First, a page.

10. Late Pleistocene subsistence strategies in Island Southeast Asia and its implications for understanding the development of modern human behaviour Philip J. Piper and Ryan J. Rabett
    11. Modern humans in the Philippines: colonization, subsistence and new insights into behavioural complexity Armand Salvador B. Mijares, Philip J. Piper and Alfred F. Pawlik
    12. Views from across the ocean: a demographic, social and symbolic framework for the appearance of modern human behaviour Philip J. Habgood and Natalie R. Franklin
    13. Early modern humans in Island Southeast Asia and Sahul: adaptive and creative societies with simple lithic industries Jane Balme and Sue O'Connor
    14. Tasmanian archaeology and reflections on modern human behaviour Richard Cosgrove, Anne Pike-Tay and Wil Roebroeks
    15. Explaining prehistoric human behavioural change: the challenge from Tasmania Ian Gilligan
    16. Patterns of modernity: taphonomy, sampling and the Pleistocene archaeological record of Sahul Michelle C. Langley
    17. Late Pleistocene colonisation and adaptation in New Guinea: implications for debates on modern human behaviour Glenn R. Summerhayes and Anne Ford
    18. Modern human spread from Aden to the Antipodes, and then Europe: with passengers and when? Stephen Oppenheimer
    19. It's the thought that counts: unpacking the package of behaviour of the first Australians Iain Davidson
    20. Essential questions: 'modern humans' and the capacity for modernity Martin Porr.

  • Editors

    Robin Dennell, University of Exeter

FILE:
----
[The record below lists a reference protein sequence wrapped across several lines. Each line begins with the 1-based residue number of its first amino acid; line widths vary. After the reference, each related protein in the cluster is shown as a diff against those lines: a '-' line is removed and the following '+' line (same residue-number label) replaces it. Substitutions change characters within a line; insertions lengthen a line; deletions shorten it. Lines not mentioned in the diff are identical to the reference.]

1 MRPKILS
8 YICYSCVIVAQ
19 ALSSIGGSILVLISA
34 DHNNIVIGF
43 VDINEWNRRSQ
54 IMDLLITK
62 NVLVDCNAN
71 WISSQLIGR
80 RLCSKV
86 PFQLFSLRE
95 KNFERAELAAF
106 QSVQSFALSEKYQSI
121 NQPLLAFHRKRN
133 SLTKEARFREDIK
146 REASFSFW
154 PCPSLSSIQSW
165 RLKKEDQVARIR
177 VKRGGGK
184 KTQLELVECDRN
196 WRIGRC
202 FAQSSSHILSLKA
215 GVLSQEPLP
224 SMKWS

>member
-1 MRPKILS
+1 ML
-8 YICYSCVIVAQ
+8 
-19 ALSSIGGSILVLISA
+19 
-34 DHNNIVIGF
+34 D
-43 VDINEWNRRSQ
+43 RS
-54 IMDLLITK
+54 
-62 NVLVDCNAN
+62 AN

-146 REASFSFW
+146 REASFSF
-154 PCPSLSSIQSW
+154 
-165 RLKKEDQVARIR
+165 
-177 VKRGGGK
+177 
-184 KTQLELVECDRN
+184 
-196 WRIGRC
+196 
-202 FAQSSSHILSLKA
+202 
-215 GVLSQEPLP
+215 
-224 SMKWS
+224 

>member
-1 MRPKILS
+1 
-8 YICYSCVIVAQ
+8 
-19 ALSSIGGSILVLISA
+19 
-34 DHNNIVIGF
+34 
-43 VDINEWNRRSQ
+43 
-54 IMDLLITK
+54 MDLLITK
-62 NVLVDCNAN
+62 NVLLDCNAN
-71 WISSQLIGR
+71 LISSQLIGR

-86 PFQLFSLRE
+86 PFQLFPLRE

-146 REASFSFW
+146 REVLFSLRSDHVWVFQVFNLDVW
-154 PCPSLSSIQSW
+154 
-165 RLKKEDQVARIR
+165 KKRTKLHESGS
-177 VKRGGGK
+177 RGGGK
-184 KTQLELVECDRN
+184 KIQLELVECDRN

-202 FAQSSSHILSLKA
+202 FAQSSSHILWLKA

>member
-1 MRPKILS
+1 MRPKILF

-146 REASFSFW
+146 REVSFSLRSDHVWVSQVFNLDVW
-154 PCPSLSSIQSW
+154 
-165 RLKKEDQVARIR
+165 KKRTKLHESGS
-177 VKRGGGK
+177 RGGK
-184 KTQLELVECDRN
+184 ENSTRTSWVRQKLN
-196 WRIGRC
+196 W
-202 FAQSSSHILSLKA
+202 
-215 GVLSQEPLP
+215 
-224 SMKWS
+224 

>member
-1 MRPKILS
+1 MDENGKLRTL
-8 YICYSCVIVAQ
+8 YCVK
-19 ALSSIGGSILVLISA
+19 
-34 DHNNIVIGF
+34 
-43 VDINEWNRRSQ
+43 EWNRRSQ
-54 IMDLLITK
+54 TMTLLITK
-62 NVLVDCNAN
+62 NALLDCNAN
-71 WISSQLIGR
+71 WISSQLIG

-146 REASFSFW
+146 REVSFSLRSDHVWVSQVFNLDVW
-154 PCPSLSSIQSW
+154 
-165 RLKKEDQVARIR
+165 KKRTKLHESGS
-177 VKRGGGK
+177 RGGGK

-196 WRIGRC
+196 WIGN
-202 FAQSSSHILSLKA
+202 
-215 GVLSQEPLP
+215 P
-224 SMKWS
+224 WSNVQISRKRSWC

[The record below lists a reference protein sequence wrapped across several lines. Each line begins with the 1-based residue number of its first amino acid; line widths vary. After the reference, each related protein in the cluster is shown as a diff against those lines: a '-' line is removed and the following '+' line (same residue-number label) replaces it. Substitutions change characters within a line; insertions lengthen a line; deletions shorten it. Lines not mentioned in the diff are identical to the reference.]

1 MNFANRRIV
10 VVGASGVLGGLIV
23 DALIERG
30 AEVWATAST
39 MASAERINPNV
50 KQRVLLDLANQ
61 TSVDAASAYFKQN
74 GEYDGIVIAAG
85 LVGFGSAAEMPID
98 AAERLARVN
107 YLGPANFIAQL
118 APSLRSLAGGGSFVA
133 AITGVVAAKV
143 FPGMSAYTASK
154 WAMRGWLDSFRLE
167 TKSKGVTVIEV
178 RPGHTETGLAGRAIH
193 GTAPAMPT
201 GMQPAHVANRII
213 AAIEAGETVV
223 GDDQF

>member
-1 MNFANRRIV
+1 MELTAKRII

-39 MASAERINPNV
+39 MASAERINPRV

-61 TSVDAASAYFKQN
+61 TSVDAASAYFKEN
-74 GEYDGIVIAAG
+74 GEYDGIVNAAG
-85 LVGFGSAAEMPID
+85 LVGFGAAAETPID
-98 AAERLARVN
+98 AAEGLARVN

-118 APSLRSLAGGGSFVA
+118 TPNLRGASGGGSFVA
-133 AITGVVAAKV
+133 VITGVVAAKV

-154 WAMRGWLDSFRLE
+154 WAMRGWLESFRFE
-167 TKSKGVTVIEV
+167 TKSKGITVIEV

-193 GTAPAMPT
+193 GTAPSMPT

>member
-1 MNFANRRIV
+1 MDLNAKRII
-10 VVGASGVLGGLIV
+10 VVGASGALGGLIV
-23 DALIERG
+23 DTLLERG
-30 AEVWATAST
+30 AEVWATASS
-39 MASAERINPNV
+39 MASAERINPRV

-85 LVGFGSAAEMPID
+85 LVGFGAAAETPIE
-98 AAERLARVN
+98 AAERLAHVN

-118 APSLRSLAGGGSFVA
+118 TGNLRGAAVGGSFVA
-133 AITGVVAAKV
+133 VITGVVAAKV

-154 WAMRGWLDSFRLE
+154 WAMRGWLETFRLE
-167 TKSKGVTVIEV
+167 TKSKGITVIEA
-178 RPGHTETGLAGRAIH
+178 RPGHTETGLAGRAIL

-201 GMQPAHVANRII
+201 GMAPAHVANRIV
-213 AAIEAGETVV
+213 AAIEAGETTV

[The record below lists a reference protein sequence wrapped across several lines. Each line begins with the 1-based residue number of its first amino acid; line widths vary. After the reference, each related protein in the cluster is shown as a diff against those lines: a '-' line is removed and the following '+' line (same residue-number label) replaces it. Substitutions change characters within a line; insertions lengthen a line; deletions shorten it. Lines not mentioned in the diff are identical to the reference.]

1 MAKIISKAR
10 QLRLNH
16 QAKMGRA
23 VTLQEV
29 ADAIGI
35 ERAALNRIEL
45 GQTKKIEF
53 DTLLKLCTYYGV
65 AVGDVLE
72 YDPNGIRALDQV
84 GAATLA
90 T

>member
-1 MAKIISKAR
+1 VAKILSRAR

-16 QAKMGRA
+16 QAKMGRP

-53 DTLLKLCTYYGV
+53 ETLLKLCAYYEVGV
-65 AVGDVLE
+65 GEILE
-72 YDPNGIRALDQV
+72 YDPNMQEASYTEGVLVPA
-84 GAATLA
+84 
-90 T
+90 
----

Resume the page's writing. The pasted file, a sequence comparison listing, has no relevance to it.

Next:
Robin Dennell is Emeritus Professor of Archaeology, University of Sheffield. The recipient of a Leverhulme Research Fellowship (1989–92) and a British Academy Research Professorship (2003–6), Dennell has conducted extensive fieldwork in Bulgaria, Iran, Pakistan (where he was Field Director of the British Archaeological Mission), and China. He is the author of The Palaeolithic Settlement of Asia (Cambridge, 2009) and European Economic Prehistory: A New Approach (1983), among other books. He is currently a fellow of the British Academy.

    Martin Porr, University of Western Australia, Perth
    Martin Porr is Associate Professor of Archaeology and a member of the Centre for Rock Art Research and Management at the University of Western Australia. He has published widely on issues related to Palaeolithic art and archaeology. He is the editor of Ethno-Analogy and the Reconstruction of Prehistoric Artefact Use and Production (with Linda Owen,1999) and The Hominid Individual in Context: Archaeological Investigations of Lower and Middle Palaeolithic Landscapes, Locales and Artefacts (with Clive Gamble, 2005). He is currently engaged in research projects on the Pleistocene settlement of the Philippines; the indigenous art of the Kimberley, Northwest Australia; and the Early Upper Palaeolithic art of Central Europe.

    Contributors

    Robin Dennell, Martin Porr, Sandra Bowdler, Huw Groucutt, Michael Petraglia, James Blinkhorn, Christopher Clarkson, Graeme Barker, Chris Hunt, Mike Morwood, Philip J. Piper, Ryan J. Rabett, Armand Salvador B. Mijares, Alfred F. Pawlik, Philip J. Habgood, Natalie R. Franklin, Jane Blame, Sue O'Connor, Richard Cosgrove, Anne Pike-Tay, Wil Roebroeks, Ian Gilligan, Michelle C. Langley, Anne Ford, Glenn R. Summerhayes, Stephen Oppenheimer, Iain Davidson